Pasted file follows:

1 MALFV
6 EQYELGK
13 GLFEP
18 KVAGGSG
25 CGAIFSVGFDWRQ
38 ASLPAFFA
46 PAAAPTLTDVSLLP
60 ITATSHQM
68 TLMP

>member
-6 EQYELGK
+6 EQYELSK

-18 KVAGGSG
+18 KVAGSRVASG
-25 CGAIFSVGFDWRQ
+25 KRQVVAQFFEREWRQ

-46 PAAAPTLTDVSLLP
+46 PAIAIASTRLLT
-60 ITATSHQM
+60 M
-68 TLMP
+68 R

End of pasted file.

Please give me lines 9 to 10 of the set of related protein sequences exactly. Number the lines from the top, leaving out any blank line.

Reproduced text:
68 TLMP

>member